Second Amendment advocates find themselves in a constant game of Whac-A-Mole with pro-gun control officials, working to get the courts to invalidate a seemingly endless barrage of state laws that seek to prevent citizens from having the practical ability to bear arms. firearm legally.
The US Supreme Court ruled last year in New York State Rifle and Pistol Association v. Bruen that the Second Amendment prohibits state or local governments from requiring applicants to demonstrate “special need” to issue a concealed carry permit.
States that included this requirement were known as “can issue” states; others were called “shall issue” states.
That sent “may issue” jurisdictions rushing to change their concealed carry laws to comply with Bruen, while limiting the right to carry, despite the plain language of the Second Amendment stating that “the right of persons to possess and bear arms will not be infringed.”
Maryland was one of those “can issue” states, and concealed carry requests there skyrocketed in response to Bruen.
“The Maryland State Police have received 11 times the usual number of new permit applications since the court struck down state provisions requiring gun owners to demonstrate a special need to carry a firearm for self-defense,” it reported. The Washington Post.
But while newly elected Gov. Wes Moore, a Democrat in a Democratic-controlled state, eased the restrictions on getting a permit, he tightened them elsewhere — namely, where a person can transport.
“Gun violence is tearing at the fabric of our communities, not only through mass shootings, but also through shootings that occur in each of our communities far too frequently,” Moore said at a signing ceremony for a bill of law. “In Maryland, we refuse to say that these problems are too big or too difficult.”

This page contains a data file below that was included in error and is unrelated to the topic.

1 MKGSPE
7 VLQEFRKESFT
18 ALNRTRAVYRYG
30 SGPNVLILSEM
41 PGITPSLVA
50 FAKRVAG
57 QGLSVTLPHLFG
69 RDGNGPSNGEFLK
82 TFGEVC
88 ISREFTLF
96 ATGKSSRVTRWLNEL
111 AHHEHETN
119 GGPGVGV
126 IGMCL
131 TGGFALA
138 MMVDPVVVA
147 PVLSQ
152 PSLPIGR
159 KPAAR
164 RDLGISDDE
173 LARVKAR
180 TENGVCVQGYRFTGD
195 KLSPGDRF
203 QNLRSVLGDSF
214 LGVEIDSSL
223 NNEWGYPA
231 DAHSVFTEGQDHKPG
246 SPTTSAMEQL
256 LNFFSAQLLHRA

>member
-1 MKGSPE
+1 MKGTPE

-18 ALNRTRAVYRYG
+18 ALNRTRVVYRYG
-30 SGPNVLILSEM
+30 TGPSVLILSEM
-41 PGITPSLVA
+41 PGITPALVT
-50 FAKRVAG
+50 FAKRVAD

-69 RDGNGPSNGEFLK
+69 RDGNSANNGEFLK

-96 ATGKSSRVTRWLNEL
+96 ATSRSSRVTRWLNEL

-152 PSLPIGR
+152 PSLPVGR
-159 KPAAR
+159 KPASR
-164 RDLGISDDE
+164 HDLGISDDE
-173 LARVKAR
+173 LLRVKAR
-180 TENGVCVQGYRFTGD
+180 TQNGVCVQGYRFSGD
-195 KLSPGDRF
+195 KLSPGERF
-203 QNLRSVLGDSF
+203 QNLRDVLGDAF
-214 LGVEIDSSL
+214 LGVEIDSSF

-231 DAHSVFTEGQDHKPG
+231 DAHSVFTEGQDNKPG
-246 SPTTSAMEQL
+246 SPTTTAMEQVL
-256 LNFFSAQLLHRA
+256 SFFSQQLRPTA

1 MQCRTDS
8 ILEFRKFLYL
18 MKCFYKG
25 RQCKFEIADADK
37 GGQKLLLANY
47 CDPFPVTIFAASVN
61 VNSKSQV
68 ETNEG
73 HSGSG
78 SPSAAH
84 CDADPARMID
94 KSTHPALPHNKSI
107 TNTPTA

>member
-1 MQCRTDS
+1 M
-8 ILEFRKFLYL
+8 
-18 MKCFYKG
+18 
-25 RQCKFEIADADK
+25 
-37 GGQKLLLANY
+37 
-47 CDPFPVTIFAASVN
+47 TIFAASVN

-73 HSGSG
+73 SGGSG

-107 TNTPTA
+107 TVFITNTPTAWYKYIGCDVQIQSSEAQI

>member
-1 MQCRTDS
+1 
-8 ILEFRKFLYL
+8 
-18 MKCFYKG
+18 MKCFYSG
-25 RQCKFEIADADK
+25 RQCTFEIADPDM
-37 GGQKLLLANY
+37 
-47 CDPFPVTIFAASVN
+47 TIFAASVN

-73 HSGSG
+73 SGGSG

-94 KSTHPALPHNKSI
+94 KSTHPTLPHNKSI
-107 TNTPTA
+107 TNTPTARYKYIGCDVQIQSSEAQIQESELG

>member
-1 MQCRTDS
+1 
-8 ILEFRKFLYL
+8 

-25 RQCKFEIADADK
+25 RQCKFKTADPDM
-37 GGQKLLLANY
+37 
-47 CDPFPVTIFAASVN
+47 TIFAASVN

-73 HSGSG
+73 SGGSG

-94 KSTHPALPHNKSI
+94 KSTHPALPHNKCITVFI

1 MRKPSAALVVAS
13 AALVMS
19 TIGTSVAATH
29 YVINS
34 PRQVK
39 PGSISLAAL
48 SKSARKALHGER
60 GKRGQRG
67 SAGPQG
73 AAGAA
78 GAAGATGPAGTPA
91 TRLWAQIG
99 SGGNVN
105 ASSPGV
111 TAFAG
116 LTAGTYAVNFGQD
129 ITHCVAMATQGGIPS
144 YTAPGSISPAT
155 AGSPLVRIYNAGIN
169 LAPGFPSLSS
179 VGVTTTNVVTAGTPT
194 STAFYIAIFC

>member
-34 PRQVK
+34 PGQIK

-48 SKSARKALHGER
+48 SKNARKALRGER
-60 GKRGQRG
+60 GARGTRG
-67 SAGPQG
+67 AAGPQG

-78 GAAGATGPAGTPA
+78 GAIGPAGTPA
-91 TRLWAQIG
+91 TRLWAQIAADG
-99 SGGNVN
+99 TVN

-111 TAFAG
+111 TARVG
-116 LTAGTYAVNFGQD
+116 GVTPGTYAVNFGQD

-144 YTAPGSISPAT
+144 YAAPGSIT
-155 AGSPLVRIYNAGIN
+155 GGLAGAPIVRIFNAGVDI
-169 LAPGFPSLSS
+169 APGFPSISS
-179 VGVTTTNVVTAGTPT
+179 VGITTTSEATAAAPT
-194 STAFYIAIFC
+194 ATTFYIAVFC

Due to the new restrictions, the Second Amendment Foundation, a national gun rights organization based in Bellevue, Washington, filed a federal lawsuit last week.
“They are trying to mimic and mimic what New York and New Jersey did,” SAF founder and executive vice president Alan Gottlieb told Newsmax. “They’ll issue a ticket, but once you’ve got it, it’s no good anywhere.”
“It has a chilling effect on getting gun permits, what good is a permit if you can’t use it?”
In some cases, a legally licensed concealed baggage carrier could face felony charges if they wandered into the wrong area while armed.
SAF also filed a lawsuit against a New Jersey law with essentially the same restrictions and won a preliminary injunction in that case last week.
“The Constitution leaves states with some measures to combat gun violence,” US District Court Chief Judge Renee Marie Bumb wrote in her 235-page ruling. “But what the Second Amendment prohibits states from doing, and what the State of New Jersey has done here with much of Chapter 131, is ‘prevent law-abiding citizens with ordinary needs for self-defense from exercising their right to to have and to have arms.’ That is clearly unconstitutional.”
A federal district court also struck down the New York restrictions.
But Gottlieb thinks Maryland may be a tougher nut to crack.